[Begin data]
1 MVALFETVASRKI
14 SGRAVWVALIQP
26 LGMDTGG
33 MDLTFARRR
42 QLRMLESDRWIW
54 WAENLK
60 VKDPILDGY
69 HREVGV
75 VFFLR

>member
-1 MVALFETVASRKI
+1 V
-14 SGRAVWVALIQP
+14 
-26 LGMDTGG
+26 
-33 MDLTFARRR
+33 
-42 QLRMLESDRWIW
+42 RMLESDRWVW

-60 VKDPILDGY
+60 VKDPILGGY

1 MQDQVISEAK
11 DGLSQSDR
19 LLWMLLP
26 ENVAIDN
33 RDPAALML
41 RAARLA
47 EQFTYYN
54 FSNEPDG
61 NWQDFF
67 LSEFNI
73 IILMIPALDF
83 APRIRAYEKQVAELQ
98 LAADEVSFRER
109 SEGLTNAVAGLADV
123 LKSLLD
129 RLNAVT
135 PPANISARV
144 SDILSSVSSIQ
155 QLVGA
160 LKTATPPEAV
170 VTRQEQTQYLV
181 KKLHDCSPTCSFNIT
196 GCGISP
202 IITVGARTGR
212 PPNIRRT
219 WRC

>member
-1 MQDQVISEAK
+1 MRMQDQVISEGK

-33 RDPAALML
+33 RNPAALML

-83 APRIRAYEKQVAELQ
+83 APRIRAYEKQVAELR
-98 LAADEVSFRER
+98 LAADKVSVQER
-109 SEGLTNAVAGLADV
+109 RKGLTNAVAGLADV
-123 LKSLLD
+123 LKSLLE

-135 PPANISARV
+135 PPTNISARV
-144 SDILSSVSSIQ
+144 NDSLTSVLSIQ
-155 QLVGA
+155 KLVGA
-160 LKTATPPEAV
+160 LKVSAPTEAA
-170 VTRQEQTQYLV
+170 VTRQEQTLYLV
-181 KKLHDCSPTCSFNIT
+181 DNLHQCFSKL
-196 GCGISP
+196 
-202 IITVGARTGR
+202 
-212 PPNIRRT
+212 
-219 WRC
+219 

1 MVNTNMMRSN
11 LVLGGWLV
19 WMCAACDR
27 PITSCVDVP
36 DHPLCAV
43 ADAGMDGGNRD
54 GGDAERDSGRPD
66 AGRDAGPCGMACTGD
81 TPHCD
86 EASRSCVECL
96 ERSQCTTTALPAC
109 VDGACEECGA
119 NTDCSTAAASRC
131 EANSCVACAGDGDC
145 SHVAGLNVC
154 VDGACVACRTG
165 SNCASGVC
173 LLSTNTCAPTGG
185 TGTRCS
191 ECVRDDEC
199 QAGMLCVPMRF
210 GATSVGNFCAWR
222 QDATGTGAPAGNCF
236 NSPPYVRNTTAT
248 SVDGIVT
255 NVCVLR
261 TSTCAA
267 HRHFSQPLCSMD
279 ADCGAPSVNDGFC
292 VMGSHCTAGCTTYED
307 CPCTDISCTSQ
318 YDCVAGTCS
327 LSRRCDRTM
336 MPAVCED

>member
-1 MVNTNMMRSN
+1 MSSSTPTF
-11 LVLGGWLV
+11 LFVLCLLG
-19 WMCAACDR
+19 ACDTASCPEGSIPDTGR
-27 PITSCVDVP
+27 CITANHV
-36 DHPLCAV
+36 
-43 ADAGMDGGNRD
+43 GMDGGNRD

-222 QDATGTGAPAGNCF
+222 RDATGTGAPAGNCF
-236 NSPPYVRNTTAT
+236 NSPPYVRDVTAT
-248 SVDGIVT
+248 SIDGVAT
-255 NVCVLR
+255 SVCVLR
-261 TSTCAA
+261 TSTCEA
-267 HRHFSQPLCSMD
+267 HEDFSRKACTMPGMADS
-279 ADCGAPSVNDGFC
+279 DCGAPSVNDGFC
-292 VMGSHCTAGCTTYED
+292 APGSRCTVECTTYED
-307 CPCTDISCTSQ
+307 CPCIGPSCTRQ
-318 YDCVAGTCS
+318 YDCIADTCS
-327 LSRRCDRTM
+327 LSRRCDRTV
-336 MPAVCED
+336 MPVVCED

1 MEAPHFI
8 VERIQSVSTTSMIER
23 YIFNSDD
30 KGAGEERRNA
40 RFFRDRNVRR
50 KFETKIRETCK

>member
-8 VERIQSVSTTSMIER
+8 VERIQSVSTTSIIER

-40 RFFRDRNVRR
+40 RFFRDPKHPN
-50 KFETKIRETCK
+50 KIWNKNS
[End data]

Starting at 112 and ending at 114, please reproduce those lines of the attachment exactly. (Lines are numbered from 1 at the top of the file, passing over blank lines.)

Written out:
307 CPCTDISCTSQ
318 YDCVAGTCS
327 LSRRCDRTM